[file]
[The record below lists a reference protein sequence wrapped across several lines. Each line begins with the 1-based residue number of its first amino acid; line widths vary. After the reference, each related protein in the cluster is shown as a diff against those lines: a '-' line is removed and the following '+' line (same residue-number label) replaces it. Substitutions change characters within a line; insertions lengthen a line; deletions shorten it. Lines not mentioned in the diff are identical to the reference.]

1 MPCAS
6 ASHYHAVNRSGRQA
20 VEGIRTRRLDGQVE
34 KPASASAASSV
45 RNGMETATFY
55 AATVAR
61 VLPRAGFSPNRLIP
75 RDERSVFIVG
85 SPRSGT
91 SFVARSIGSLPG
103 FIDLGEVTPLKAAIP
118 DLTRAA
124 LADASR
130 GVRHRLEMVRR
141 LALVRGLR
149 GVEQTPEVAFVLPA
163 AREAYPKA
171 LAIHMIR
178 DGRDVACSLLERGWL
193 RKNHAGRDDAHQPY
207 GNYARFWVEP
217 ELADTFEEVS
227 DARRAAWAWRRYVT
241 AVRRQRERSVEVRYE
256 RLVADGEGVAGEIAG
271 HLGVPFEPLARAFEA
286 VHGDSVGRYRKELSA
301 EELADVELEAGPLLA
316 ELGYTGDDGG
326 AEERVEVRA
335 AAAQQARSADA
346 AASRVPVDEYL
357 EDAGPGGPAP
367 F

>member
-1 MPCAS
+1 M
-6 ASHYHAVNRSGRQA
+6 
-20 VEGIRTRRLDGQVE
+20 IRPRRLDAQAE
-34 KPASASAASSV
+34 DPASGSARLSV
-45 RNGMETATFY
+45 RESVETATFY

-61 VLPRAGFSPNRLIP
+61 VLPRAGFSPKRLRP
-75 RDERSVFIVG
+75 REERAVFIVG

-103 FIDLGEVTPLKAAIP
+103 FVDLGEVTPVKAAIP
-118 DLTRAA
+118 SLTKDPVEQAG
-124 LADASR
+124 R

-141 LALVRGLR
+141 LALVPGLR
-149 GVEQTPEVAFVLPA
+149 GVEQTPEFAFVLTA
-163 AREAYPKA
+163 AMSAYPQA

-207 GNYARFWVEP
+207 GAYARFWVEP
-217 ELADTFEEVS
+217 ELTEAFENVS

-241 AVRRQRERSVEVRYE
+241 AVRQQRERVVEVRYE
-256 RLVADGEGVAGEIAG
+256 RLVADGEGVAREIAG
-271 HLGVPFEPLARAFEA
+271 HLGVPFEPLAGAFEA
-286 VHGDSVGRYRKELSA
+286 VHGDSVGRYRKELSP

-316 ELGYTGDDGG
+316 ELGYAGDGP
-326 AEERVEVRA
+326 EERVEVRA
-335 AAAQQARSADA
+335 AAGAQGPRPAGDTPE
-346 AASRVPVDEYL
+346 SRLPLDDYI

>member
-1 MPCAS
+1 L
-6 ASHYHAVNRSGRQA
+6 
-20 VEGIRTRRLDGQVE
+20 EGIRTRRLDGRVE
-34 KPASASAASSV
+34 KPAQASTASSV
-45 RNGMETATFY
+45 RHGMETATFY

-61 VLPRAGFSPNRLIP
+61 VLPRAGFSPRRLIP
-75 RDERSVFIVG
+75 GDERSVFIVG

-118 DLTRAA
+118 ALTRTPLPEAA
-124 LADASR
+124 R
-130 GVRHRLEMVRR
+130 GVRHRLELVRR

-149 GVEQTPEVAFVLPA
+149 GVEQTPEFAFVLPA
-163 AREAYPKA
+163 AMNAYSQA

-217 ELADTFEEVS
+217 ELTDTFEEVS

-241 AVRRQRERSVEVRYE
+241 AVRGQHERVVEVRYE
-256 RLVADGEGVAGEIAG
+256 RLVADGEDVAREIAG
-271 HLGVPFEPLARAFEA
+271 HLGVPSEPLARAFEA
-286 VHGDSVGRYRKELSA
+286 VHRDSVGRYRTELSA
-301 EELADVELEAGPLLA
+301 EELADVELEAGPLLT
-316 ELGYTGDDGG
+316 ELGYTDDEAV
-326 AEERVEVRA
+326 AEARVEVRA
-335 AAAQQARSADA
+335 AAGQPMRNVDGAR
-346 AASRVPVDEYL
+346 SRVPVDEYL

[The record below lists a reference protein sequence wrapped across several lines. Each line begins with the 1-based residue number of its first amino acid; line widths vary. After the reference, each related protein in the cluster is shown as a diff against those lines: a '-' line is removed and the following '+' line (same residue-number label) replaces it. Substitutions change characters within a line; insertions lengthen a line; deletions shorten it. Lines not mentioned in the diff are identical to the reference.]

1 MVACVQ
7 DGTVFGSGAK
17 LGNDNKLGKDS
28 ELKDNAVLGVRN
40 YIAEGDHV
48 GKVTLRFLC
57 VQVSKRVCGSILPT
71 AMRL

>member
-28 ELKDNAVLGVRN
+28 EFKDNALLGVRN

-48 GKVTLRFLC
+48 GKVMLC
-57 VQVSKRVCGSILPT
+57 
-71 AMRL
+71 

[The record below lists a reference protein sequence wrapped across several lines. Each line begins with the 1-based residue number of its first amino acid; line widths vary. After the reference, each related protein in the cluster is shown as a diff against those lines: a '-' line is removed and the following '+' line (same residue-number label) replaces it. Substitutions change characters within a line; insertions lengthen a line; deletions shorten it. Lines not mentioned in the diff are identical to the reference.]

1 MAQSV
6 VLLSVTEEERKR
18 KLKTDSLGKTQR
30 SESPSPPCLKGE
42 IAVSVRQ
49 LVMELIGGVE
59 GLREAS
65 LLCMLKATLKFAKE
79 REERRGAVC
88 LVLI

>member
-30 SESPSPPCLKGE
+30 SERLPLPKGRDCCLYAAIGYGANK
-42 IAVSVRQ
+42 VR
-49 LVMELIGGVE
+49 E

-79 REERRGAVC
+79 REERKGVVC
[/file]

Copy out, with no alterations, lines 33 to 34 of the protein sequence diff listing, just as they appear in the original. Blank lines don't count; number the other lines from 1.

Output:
346 AASRVPVDEYL
357 EDAGPGGPAP